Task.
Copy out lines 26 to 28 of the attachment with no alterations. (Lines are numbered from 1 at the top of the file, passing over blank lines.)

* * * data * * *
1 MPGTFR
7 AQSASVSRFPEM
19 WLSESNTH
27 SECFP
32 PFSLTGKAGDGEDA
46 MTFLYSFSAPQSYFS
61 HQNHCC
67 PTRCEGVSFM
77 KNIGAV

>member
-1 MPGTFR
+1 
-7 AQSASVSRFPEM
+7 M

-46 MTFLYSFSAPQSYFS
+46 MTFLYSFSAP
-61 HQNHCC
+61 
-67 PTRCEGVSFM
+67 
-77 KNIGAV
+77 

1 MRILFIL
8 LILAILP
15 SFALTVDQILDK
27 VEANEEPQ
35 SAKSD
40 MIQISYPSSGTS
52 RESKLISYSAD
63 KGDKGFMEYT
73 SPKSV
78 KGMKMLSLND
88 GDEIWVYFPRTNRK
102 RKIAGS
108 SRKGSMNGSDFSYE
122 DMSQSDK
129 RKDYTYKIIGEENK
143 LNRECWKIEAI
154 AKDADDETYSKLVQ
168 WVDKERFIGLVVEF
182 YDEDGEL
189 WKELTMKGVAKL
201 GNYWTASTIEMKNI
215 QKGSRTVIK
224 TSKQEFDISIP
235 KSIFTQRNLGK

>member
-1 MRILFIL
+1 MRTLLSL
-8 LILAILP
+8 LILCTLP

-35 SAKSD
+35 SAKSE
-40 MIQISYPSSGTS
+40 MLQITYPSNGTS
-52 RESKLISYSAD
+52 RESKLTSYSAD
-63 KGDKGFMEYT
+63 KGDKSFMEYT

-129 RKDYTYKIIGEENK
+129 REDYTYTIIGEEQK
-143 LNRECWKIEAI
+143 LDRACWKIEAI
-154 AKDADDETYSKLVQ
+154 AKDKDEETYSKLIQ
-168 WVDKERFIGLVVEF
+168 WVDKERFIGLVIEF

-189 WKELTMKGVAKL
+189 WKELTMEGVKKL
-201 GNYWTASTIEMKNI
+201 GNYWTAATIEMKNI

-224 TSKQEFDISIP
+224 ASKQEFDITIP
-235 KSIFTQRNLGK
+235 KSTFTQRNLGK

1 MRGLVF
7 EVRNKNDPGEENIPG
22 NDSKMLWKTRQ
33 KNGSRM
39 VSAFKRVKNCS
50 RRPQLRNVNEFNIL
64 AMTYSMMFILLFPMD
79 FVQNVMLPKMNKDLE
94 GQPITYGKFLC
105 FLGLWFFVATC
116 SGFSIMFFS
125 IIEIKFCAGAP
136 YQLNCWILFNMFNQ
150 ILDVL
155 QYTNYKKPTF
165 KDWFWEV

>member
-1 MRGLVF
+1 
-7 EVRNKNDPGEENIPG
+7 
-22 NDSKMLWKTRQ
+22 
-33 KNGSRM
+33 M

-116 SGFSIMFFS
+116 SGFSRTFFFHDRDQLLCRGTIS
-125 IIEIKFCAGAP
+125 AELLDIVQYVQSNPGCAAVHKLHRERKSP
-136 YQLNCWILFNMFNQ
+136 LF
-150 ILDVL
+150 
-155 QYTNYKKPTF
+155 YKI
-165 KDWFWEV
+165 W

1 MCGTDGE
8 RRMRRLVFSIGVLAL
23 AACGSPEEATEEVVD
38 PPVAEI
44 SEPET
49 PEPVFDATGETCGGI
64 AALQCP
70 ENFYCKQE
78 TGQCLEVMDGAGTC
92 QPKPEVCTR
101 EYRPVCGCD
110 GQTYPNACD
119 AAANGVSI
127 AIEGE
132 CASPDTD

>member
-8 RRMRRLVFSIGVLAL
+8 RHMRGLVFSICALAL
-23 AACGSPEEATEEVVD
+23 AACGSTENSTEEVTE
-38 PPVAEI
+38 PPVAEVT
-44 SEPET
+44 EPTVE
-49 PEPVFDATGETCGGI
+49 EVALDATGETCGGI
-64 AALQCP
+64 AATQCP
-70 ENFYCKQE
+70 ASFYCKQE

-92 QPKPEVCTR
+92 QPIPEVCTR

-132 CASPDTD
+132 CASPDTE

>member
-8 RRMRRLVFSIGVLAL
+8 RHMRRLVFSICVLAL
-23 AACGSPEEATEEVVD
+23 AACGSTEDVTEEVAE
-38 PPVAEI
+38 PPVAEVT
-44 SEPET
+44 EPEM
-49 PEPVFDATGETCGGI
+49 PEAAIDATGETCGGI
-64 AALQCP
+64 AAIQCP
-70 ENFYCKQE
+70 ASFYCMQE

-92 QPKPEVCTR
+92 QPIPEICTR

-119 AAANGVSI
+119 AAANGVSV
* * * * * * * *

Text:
27 VEANEEPQ
35 SAKSD
40 MIQISYPSSGTS